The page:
William Shakespeare. Portrait of William Shakespeare 1564-1616. Chromolithography after Hombres y Mujeres celebres 1877, Barcelona Spain

(Dalya Alberge’s article appeared in the Guardian, 7/17; via Pam Green.)

Remedies used by healer Susanna Hall and her doctor husband will be planted at Stratford home

In Shakespeare’s Hamlet, Ophelia offers rosemary to boost memory, while in A Midsummer Night’s Dream Puck pours the juice of “love-in-idleness” on to the sleeping eyelids of Titania, making her “madly dote” on Bottom wearing an ass’s head.

The magical power of herbs and flowers that Shakespeare recognised is now inspiring the recreation of a 17th-century herbal garden in the historic 1613 house that his daughter Susanna shared with her husband, John Hall, a physician who is believed to have advised his father-in-law on medical ailments.

Documentary evidence shows that the vast majority of Hall’s patients were women, and the herb garden at his home, Hall’s Croft in Stratford-upon-Avon, will be filled with the sort of plants that he used in treating them. The site is overseen by the Shakespeare Birthplace Trust (SBT), which is collaborating with the University of Brighton on a major research project focusing on Susanna.

As part of their research, they are drawing on Hall’s 400-year-old medical casebook which was recently translated from Latin into English. Between 1611 and 1635, he recorded symptoms and treatments for 178 cases.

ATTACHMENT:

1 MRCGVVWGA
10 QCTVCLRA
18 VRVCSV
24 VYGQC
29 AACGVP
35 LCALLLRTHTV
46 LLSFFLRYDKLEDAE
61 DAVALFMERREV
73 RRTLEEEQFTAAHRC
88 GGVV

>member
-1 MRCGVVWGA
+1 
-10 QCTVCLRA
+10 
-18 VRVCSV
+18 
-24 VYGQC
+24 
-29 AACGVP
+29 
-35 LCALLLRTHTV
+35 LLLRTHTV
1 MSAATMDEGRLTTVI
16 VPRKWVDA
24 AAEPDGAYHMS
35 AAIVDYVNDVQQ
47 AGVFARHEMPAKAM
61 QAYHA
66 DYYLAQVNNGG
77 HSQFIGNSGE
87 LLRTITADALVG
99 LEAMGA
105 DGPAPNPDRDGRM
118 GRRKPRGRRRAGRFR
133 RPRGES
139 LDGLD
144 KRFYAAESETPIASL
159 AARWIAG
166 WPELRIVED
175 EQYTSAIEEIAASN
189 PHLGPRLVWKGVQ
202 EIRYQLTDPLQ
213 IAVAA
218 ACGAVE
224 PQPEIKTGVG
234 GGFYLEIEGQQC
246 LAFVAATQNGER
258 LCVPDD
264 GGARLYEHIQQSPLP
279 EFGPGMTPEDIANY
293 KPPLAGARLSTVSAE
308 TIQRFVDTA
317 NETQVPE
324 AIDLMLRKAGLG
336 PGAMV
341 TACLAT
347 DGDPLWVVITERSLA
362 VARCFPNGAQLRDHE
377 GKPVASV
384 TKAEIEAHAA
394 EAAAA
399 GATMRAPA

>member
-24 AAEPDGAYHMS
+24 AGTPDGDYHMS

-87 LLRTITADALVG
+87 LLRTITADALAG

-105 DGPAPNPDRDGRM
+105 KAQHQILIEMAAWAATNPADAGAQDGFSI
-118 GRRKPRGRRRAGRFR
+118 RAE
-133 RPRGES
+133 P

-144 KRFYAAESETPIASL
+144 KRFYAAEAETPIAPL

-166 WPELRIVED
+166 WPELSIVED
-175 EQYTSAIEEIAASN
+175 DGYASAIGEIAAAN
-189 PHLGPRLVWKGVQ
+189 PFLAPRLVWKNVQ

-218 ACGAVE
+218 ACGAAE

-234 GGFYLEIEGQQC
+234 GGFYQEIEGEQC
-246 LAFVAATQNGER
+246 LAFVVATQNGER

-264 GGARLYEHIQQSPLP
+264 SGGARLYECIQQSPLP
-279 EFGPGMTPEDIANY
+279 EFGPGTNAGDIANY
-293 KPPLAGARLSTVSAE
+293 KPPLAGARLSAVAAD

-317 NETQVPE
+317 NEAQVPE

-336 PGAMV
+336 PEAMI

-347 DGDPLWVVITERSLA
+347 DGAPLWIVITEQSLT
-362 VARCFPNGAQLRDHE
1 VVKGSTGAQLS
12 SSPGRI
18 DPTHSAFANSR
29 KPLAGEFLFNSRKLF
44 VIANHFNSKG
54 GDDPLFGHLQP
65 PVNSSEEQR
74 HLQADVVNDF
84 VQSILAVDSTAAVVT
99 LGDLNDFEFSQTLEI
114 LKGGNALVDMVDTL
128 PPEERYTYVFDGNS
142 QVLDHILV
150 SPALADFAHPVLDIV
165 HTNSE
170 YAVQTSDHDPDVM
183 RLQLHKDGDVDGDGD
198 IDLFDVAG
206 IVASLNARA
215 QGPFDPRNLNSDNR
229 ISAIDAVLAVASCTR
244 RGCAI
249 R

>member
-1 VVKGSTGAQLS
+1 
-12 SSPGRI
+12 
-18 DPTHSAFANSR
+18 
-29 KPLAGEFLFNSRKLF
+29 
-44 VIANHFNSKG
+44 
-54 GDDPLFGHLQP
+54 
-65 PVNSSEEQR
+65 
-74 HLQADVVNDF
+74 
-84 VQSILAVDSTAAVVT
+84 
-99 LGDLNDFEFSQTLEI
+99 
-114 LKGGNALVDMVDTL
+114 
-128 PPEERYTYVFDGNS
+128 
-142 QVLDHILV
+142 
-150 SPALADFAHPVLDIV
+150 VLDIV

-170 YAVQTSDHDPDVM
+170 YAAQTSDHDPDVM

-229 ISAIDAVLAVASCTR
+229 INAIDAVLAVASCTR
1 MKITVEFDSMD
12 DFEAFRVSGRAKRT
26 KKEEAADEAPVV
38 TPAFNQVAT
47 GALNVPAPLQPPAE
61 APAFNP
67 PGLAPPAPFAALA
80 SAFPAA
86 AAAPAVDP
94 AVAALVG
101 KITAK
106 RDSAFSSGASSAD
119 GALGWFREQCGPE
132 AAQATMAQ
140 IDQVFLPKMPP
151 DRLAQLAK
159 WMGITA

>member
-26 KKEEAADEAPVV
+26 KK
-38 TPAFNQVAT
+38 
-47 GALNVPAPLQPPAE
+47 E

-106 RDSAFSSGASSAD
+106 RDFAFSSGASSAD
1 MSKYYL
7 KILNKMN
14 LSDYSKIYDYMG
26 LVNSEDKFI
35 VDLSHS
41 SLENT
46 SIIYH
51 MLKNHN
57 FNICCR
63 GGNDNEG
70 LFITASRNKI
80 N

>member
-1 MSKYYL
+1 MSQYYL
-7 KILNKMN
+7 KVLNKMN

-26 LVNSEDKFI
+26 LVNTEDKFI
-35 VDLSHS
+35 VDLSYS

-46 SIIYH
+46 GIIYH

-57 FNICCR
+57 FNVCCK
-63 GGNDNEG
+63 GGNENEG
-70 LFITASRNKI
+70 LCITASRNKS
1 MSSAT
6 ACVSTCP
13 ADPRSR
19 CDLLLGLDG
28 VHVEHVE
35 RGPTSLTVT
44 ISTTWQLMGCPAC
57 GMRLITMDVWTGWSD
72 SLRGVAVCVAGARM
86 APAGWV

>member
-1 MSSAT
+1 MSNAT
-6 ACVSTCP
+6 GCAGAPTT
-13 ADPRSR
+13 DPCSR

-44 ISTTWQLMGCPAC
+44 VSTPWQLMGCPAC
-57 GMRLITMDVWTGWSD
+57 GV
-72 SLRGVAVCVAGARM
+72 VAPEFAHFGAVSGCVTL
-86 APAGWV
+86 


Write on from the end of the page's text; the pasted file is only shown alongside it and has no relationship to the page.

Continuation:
Hall, who was educated at Queens’ College, Cambridge, emerges from its pages as a compassionate scholar-physician. Among his treatments was rhubarb, which helped sort out “constipation of the belly, melancholy, sleeplessness”, while borage, mallow and mugwort calmed “frenzy after childbirth”, now understood as postnatal mental health issues. Rosemary appears repeatedly, treating Susanna’s own scurvy, back pain and “melancholy”.

The project is headed by Dr Ailsa Grant Ferguson, principal lecturer in literature at the University of Brighton. “We’re going to create a garden with the plants that were actually used for women’s health, particularly reproductive health, looking at how that was treated and how we might treat it now,” she told the Observer.

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